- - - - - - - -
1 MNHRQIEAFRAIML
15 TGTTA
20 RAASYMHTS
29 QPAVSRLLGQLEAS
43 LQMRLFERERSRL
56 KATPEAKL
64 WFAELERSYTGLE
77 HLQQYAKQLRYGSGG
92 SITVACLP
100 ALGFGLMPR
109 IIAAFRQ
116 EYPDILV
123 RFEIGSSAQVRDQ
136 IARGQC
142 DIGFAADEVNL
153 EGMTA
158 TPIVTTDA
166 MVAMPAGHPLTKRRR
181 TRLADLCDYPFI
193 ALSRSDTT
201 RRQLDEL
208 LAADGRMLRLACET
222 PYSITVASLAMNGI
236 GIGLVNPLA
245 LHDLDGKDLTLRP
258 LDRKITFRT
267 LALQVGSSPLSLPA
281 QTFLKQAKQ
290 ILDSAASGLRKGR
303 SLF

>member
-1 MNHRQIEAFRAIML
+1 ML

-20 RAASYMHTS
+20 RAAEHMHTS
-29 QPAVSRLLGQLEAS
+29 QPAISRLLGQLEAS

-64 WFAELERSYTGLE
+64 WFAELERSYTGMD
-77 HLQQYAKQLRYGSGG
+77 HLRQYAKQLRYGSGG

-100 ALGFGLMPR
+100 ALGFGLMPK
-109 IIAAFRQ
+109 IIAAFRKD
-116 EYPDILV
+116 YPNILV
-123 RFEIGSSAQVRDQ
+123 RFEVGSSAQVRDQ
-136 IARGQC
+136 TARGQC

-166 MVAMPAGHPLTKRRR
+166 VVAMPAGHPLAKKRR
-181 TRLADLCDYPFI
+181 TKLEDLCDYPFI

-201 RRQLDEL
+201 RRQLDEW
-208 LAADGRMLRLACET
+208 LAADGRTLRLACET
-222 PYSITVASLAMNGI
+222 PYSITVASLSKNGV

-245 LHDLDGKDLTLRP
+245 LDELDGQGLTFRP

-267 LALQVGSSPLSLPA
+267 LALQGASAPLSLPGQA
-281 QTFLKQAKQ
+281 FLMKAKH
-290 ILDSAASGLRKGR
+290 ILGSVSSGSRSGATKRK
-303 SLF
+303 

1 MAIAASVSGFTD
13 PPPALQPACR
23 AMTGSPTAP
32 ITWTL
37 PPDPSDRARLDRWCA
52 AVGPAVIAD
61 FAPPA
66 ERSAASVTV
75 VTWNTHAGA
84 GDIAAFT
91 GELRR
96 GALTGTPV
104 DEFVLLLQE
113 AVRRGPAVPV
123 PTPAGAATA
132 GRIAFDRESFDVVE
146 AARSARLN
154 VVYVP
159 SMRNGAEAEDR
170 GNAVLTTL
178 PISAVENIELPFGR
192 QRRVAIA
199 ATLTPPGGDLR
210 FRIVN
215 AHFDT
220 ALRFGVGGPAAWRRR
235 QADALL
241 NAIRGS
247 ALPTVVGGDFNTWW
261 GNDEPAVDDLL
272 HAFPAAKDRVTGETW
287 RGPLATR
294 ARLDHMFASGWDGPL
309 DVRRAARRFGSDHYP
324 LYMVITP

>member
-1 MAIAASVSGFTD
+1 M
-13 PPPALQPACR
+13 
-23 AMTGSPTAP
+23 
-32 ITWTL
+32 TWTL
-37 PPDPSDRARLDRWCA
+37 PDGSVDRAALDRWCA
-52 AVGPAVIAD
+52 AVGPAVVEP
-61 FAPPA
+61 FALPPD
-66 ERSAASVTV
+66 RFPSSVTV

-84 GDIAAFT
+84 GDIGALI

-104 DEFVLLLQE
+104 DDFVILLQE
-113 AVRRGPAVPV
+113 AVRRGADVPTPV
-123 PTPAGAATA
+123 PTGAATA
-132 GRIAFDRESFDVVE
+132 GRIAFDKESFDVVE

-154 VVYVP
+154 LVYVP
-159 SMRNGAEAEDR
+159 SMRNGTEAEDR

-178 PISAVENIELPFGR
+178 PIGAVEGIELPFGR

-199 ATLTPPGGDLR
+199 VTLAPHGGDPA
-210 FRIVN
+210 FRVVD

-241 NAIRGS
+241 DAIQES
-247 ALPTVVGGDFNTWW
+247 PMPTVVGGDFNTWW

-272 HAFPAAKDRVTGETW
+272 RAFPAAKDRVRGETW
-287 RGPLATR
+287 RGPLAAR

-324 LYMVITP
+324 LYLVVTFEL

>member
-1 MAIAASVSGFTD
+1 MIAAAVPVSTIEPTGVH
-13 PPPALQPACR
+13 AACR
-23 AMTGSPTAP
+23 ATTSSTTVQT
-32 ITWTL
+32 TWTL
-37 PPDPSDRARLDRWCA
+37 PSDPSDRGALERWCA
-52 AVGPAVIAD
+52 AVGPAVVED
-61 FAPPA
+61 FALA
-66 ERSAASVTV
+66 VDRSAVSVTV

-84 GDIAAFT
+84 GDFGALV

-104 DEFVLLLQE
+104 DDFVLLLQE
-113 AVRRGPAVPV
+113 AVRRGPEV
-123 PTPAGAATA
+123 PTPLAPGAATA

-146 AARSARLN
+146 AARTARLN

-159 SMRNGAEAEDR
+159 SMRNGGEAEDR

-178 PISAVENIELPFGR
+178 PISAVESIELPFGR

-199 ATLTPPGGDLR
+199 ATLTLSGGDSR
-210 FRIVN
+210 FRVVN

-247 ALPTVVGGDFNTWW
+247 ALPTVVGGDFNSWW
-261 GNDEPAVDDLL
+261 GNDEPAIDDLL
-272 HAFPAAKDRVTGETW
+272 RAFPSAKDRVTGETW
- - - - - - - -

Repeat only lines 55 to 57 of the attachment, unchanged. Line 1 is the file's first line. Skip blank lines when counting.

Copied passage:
+181 TKLEDLCDYPFI

-201 RRQLDEL
+201 RRQLDEW